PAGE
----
NEW YORK (REUTERS) - A Texas man at the centre of a legal battle over his plan to make instructions available for 3-D printed plastic guns flew to Taiwan after learning police in Austin were investigating an accusation that he had sex with an underage girl, police said on Wednesday (Sept 19).
Mr Cody Wilson, 30, was placed under investigation after a counsellor told police on Aug 22 that a 16-year-old girl had said she was paid US$500 (S$680) to have sex with Mr Wilson at an Austin hotel, Austin Police Commander Troy Officer said at a news conference.
Police later interviewed the girl and on Wednesday obtained a warrant for Mr Wilson's arrest, but by then he had caught a flight to Taiwan, Commander Officer said.
"We know Mr Wilson frequently travels for business. We don't know why he went to Taiwan," he said.
"But we do know before he left, he was informed by a friend of the victim that she had spoken to police and the police were investigating him for having sex with a minor."
Taiwan does not have an extradition treaty with the United States.
The island's Criminal Investigation Bureau told Reuters on Thursday that it did not receive any request on the matter from the US and it is not immediately clear whether Mr Wilson was in Taiwan.
Mr Wilson founded the group Defence Distributed, which has been selling 3-D firearm-design files on flash drives and sending them via regular mail after a US federal judge barred the group from posting the blueprints online.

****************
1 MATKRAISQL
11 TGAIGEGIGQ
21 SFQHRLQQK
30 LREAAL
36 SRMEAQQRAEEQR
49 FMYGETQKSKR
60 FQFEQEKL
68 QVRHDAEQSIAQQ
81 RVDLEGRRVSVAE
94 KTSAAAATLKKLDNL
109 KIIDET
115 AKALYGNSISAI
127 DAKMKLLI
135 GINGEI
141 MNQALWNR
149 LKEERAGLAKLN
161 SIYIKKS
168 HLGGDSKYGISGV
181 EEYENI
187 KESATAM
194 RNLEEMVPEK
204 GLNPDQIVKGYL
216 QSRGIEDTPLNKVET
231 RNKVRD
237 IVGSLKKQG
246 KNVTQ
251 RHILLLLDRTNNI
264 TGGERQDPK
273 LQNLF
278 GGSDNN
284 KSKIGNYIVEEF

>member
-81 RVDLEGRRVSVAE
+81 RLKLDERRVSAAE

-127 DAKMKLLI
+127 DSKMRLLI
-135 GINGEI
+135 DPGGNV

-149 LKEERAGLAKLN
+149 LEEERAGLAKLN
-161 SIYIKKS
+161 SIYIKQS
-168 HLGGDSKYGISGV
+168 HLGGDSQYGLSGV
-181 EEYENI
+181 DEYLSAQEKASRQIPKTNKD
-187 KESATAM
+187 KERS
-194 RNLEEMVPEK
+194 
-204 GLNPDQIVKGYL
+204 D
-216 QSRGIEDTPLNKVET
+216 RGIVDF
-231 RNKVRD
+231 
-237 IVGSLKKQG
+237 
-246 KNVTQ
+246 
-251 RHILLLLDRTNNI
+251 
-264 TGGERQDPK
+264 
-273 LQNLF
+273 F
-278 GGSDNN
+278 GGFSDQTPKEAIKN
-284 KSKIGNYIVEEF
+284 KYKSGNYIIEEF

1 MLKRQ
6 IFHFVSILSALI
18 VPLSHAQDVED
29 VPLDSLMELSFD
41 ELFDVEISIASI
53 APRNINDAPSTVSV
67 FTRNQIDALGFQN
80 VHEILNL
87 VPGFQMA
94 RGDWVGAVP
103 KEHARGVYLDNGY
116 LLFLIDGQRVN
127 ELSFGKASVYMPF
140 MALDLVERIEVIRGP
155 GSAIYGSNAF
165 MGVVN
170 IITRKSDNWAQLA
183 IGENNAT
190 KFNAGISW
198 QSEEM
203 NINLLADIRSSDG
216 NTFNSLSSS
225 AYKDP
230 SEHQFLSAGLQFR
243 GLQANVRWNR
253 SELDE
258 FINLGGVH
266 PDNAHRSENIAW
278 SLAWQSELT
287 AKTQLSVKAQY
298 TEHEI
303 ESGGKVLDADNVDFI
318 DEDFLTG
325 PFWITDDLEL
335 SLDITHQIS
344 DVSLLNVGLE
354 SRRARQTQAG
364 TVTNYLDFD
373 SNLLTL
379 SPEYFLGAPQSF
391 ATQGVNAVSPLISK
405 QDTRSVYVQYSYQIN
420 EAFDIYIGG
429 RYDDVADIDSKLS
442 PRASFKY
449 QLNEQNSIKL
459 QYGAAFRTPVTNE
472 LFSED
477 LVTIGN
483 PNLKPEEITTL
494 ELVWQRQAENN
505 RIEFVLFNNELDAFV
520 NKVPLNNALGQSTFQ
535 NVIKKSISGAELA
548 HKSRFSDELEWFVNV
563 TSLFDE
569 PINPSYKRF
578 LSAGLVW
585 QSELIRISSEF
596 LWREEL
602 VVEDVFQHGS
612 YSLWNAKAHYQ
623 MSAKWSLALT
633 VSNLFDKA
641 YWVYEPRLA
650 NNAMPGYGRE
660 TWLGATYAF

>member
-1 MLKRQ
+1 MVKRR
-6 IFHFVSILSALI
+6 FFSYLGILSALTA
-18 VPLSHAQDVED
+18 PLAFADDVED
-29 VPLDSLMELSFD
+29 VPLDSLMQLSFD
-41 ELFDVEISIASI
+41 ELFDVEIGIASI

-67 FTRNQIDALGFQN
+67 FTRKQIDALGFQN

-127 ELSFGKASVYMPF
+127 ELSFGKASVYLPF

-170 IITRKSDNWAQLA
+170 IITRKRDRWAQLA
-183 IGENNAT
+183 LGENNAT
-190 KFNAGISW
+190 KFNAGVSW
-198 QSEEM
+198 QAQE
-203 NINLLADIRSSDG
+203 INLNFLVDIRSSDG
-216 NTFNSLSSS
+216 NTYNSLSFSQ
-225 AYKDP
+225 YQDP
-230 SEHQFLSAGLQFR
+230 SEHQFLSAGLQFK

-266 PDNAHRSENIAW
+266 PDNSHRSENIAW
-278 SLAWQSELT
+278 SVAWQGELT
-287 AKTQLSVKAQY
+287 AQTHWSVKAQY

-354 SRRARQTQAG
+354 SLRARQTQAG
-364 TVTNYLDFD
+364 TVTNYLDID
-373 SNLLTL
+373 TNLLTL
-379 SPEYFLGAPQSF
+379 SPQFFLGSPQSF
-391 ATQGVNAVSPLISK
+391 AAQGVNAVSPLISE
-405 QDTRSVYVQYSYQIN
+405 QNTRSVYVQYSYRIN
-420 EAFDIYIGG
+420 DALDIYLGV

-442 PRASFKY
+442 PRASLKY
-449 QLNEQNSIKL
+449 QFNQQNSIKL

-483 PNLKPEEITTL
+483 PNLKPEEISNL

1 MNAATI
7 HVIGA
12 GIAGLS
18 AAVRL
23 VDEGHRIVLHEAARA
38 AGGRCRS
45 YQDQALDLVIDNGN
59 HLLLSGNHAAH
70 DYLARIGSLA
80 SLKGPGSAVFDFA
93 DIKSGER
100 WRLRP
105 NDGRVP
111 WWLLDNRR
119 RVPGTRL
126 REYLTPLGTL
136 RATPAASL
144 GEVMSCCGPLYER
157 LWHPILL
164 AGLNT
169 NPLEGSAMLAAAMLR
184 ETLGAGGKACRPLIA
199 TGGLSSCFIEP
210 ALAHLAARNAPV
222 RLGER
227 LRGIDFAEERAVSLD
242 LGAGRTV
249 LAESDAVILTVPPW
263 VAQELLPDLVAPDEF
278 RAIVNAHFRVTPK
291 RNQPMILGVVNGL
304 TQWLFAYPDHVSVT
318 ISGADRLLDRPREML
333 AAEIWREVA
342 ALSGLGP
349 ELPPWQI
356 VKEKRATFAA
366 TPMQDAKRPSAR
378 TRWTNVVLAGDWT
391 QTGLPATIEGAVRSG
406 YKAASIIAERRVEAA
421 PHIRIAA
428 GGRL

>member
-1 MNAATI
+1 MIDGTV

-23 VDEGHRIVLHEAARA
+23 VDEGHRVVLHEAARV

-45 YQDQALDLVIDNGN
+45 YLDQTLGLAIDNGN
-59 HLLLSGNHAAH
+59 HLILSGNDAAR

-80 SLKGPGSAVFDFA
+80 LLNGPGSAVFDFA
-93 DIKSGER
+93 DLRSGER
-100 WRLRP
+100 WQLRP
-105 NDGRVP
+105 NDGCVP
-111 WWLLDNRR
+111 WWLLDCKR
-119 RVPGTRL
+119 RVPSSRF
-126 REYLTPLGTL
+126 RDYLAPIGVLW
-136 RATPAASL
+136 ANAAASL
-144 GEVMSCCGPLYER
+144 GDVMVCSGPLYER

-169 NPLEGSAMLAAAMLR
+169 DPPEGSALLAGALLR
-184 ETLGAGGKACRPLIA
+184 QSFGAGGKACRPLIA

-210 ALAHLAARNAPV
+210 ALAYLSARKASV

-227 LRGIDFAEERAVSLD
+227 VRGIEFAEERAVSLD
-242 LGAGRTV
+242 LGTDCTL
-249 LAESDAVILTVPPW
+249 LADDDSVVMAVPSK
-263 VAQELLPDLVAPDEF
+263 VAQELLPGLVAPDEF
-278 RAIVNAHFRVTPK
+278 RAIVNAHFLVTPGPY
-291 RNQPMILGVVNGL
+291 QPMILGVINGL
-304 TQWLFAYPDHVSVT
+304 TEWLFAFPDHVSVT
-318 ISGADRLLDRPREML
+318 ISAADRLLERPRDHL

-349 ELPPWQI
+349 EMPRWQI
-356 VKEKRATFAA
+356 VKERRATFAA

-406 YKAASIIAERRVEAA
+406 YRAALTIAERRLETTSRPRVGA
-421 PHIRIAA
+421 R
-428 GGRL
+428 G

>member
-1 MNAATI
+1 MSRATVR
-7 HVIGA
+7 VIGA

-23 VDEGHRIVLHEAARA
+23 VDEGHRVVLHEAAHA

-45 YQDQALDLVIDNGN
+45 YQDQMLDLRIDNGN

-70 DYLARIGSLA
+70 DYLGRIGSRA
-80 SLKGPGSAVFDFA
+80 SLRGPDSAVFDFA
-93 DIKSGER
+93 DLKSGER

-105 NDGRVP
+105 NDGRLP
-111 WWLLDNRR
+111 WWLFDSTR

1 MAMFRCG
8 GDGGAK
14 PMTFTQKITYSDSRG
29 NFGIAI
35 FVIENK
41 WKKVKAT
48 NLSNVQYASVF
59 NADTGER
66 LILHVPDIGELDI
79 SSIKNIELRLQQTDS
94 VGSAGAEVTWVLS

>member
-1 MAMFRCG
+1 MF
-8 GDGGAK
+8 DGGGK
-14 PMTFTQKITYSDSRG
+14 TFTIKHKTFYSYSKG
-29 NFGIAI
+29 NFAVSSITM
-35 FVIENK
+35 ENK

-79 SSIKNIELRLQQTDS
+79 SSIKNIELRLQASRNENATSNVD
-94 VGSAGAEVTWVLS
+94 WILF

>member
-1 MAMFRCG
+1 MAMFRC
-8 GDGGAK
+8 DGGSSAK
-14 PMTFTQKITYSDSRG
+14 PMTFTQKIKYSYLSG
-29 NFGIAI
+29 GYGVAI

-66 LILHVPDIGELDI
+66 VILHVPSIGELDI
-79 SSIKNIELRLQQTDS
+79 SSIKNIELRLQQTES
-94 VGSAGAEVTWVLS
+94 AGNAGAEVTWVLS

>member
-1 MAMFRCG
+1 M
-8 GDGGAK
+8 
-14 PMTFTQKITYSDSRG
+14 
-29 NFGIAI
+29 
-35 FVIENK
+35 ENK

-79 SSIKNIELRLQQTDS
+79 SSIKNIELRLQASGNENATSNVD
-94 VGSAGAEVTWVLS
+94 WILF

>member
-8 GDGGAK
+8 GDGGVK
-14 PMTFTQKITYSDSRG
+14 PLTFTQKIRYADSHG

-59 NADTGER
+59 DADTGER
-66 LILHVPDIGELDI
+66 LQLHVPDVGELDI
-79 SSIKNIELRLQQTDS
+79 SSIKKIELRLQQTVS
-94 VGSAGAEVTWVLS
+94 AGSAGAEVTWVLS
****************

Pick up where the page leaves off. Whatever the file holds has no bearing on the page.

A lawyer for Mr Wilson did not immediately respond to a request for comment.
In an Aug 27 interview with police, the teenager said she had exchanged messages with a man using the screen name "Sanjuro" on SugarDaddyMeet.com, according to a police affidavit.
The girl said "Sanjuro" later revealed his real name, described himself as a "big deal" and exchanged nude photos with her.
The girl said she and Mr Wilson had sex at a local hotel on Aug 15, according to the document. Her statement was corroborated with security video footage and records showing Mr Wilson registered as a guest at the hotel that night, police said.
Mr Wilson sparked a legal battle in 2015 after he challenged a government ban on posting the blueprints for printing 3-D guns to the Internet, claiming it infringed on his rights to free speech and to bear arms.
The Trump administration earlier this year reached a settlement lifting the ban for Defence Distributed. But 19 states and the District of Columbia challenged that decision in court in July, arguing that publishing the blueprints would allow criminals easy access to unregistered weapons.
Last month, US District Judge Robert Lasnik in Seattle ordered Mr Wilson not to post blueprints online. Instead, Mr Wilson began selling them by mail, saying the judge's order did not bar him from doing so.